It isn’t the mountain ahead that wears you out; it’s the grain of sand in your shoe.
–Robert W. Service
One of my favorite things to do as a child was play in the sandbox on a summer day. I did many other things, like ride bikes and tromp around on the nearby railroad tracks and even turned a refrigerator box into a mini-house. However, my green plastic, turtle-shaped sandbox was always sitting on the back patio baking in the summer sun. I would pluck ants from the lawn every so often and watch them struggle in a funnel of sand I made. Then I would go back to get some more and that ant would be gone. A few years ago–on a cross-country road trip with two good friends–I had a chance to play in the sand box again, but this time I was the little ant in the sandbox.
Elmer, Megan and I just left Taos, New Mexico and headed dead North into Colorado. It was mid-May and the temperature reflected that. Staring at a road map torn at every folded edge and accidentally ripped in two, we found a spot near the town of Alamosa that seemed interesting. We were attempting to spend as much time as we could staying at National Parks for the night and avoiding hotel fees. Great Sand Dunes National Park seemed like just the right kind of place to find lodging, but the name seemed misleading. This is Colorado. How are there sand dunes here?
We pulled into the park after stopping at a local diner for lunch. Alamosa is a very flat valley on the southern edge of the state of Colorado. I saw nothing immediately impressive about this national park as we passed the iconic national park entrance sign. The land was flat and there were a few trees here and there, but not much sand at all. We stopped the car in a visitor parking lot and then the park’s name became obvious. About a quarter-mile away were beige mounds of sand. Tons and tons of sand.
We geared up for a hike–filling water bottles at water pumps and wearing clothes fit for a walk in the woods. Halfway to the dunes the wind picked up. As we came closer the wind blew some debris off the ground and then as our shoes hit the sand, we felt the pelt of a grain now and then against our bare shins. As with mountains, smaller hills of sand came first. I could have made a few with a truckload of sand. Then the dunes became taller and their slopes steeper. Shoes that were great for protection from rough stones or sticks or muddy trails, are now useless on the dune slopes. Every step forward slid down the dunes, so off went the shoes.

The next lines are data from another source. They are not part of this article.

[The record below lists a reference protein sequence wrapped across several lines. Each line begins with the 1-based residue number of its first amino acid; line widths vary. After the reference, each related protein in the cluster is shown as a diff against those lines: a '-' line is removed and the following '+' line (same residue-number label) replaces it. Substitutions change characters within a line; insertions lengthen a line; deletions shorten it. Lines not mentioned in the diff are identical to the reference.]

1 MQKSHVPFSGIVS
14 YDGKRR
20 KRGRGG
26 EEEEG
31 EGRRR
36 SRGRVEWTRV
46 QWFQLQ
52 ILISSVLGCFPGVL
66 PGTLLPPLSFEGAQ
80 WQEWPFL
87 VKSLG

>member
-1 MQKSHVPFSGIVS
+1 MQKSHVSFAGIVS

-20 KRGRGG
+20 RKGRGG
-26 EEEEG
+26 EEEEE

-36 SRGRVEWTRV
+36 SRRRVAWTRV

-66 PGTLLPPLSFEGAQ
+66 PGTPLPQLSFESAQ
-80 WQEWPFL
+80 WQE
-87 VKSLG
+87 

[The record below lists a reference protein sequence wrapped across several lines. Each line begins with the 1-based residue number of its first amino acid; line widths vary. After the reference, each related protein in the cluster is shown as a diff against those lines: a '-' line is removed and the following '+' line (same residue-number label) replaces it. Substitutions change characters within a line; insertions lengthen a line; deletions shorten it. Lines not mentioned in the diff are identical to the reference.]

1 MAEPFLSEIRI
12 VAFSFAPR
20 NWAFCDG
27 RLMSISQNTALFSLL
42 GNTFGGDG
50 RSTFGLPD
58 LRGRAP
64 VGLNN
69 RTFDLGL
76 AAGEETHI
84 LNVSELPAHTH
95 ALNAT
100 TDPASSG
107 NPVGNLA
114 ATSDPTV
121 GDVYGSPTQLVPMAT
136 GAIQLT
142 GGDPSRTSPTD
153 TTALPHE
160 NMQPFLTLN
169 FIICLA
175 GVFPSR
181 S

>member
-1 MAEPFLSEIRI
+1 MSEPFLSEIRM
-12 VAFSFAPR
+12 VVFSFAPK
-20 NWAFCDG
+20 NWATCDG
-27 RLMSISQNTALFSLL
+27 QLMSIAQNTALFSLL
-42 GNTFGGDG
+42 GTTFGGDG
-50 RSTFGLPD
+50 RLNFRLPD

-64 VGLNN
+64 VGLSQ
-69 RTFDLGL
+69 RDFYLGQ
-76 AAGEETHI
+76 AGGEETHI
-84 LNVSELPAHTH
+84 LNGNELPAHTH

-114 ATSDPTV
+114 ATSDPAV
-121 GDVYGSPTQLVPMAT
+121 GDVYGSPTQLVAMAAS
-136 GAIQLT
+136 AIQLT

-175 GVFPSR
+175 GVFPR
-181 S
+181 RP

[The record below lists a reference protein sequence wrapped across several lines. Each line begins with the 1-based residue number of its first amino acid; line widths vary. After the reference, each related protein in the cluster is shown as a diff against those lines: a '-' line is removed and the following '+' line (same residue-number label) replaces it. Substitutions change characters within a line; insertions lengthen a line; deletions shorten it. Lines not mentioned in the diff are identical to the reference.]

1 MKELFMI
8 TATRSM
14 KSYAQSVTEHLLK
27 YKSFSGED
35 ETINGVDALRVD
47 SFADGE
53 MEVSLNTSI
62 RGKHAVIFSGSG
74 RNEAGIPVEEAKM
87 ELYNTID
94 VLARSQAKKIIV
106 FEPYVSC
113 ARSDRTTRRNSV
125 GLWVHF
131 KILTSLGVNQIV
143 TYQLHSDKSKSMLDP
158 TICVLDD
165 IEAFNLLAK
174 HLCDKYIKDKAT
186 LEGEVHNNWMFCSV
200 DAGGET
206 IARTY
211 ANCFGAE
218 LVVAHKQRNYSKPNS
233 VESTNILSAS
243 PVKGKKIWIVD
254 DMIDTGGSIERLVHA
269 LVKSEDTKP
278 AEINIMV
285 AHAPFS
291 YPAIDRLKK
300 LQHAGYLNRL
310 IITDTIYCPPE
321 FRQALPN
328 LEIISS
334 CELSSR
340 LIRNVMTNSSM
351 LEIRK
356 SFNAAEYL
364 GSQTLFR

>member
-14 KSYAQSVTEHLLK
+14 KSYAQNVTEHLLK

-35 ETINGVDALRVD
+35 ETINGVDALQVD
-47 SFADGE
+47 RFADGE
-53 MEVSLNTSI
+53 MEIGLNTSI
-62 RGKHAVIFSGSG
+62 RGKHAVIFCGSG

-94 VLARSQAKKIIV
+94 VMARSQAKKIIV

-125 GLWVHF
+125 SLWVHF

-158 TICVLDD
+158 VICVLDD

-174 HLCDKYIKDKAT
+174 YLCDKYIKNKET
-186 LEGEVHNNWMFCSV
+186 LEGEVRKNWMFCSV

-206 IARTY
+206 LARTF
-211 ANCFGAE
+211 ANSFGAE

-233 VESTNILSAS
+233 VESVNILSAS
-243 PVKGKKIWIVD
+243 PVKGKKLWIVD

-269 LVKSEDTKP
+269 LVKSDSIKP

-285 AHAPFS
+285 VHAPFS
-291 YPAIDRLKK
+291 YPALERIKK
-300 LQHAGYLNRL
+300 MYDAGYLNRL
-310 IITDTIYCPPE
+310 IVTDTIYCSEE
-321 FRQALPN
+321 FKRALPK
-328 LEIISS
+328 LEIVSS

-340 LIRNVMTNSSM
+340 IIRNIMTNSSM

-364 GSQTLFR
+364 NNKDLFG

We became accustomed to struggling with walking in the sand and sliding down dunes on our haunches. We left the Florida Keys little more than a week ago, where the firm coral-dust beaches are nothing like this softer, loose sand. We didn’t grow accustomed to the wind, which was now pelting our faces with sand. It was numbing and stinging. Sand flew into the eyes and nose. Sand got in the water bottle as despite all care for clean water. At least one grain of the Great Sand Dunes was most certainly coming home with us.
As we hiked, I thought about these dunes and if life could exist here. I had seen some grass a while back, but it was surely just a fringe species from the grassland beyond. The dunes are constantly shifting and even moving very slowly as the winds blow each and every grain about. Such an ephemeral environment would be inhospitable for a plant, not to mention that water just sinks into the sand to the ground below. What about animals? Aside from humans, what animal would want to visit, let alone live here? Surprisingly, elk, bison, coyote, and bobcat visit these barren dunes where a handful of flowering plants and grasses grow. Ord’s kangaroo rat is the only mammal species living in the dunes all year round. Also, a few insect species are endemic to–only found in–the dunes, including the Great Sand Dunes Tiger Beetle and a few other undescribed species of beetle and moth. Life is truly amazing.
I spot a nearby ridge and tell Elmer and Megan that I want to climb to the top. They seem a bit reluctant, but follow a few yards back. After a bit, I turn and see that they have stopped, but Elmer gives me a thumbs up to say that they will wait. I eagerly climb on, struggling with each step forward. I fall to my hands and knees on one particularly steep slope, clawing into the sand and pushing forward. I reach the top of this dune and the wind and flying sand is more brutal. It doesn’t matter what direction I face, sand is pelting every bit of my skin. But my goal is just ahead and I will not back down. I stumble down a short slope and I see a few smiling faces. A couple of college-age girls are riding down the sandy slope on their butts from the very ridge I intend to climb. I ask them if it was worth it and they both agree that it is and wish me luck. If they can do it, I sure as hell am going to.
Climbing this ridge wasn’t about anything except wanting to achieve this one goal that I had. I’ve never climbed a mountain, so when I saw the height of these dunes, I told myself I would climb to the top. I wanted to keep that promise to myself. I know that during at least one point while climbing this last and particularly difficult slope, I went nowhere–the combination of sliding down and climbing up kept me in place–but I didn’t slow down, I didn’t stop. Once I made it, I stood at the top of the ridge and held my eyes open against pelting sand to see the view.
To my amazement, all I saw was more sand and a few higher ridges. I pulled out my camera and snapped a few quick shots and then sat down and slid to the bottom on my butt.
I met Elmer and Megan and we headed back to the car. I stopped shortly after my feet stepped on firm, level ground and put my shoes back on. Then I turned around and stared up at the sand dunes in the middle of nowhere. I smiled and shook some sand from my pockets. “I did it, I made it to the top,” I said to myself.